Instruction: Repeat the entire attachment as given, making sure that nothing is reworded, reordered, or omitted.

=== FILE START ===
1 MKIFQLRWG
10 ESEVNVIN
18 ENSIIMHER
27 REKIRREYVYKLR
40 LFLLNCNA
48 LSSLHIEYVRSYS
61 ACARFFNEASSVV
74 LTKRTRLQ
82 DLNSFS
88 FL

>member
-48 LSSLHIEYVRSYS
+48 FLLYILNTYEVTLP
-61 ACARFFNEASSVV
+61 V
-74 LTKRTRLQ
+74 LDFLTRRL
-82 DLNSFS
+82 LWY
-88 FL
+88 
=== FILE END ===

1 MKIFQLRWG
10 ESEVNVIN
18 ENSIIMHER
27 REKIRREYVYKLR
40 LFLLNCNA
48 LSSLHIEYVRSYS
61 ACARFFNEASSVV
74 LTKRTRLQ
82 DLNSFS
88 FL

>member
-48 LSSLHIEYVRSYS
+48 FLLYILNTYEVTLP
-61 ACARFFNEASSVV
+61 V
-74 LTKRTRLQ
+74 LDFLTRRL
-82 DLNSFS
+82 LWY
-88 FL
+88 